12. Alexx

    Alexx Well-Known Member

    OK, I cannot stop, this is kind of funny:

    This world is pretty uncertain:

    Yes: 703,000,000 (only)
    But: 2,780,000,000
    No: 5,580,000,000


    What do you think is the most frequent word, most-google-score-able word? I found "and" is 9,890,000,000. "A" is 14,530,000,000 but only 10% of those pages are in english.
  13. scrimshaw

    scrimshaw Well-Known Member


    Don't know if you are aware of this..

    In school, we are(or were) taught that two negatives equal a positive.
    We don't need no education is actually saying 'we need an education'.

    I don't want to see your face no more
    I want to see your face again

    But nobody uses(hardly, except to make a point) these kind of sentences to make a positive sentence, so....when they are used, they are recognized for their bad grammar, because the speaker is trying to make a negative statement.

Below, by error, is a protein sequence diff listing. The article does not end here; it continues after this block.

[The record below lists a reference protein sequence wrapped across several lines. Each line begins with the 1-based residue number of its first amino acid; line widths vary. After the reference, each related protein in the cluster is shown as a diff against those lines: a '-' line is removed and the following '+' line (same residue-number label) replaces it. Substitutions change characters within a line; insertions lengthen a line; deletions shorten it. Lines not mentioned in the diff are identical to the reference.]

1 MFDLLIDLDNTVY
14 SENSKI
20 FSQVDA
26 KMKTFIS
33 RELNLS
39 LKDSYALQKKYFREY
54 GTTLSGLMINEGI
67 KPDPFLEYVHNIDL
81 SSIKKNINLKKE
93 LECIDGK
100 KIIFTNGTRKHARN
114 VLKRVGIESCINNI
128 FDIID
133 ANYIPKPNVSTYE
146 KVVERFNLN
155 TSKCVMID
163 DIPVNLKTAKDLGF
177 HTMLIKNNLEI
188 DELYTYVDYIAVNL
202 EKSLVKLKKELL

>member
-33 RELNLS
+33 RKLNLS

14. McCracken

    McCracken Well-Known Member

  15. Sova

    Sova Well-Known Member

    Don't feel bad. When I first came to the Czech Republic, hardly any Czechs who spoke English could understand me, and I actually have only a slight Texan accent. :wink: I had to make a conscious effort to speak more clearly and distinctly for them to understand.
  16. Alexx

    Alexx Well-Known Member

    Whoops, I am scared :? ;-), he's going after me. He is in Prague right now.
  17. asmithnc

    asmithnc Member

    Hey Alexx

    Being from the South you hear double negitives daily. It does make one seem uneducated but it's how you were brought up. You are a product of your surroundings and thats a simple fact. To me it's used when talking to friends.... when being proper is not an issue. I perfer not to use this style but I tend to slip.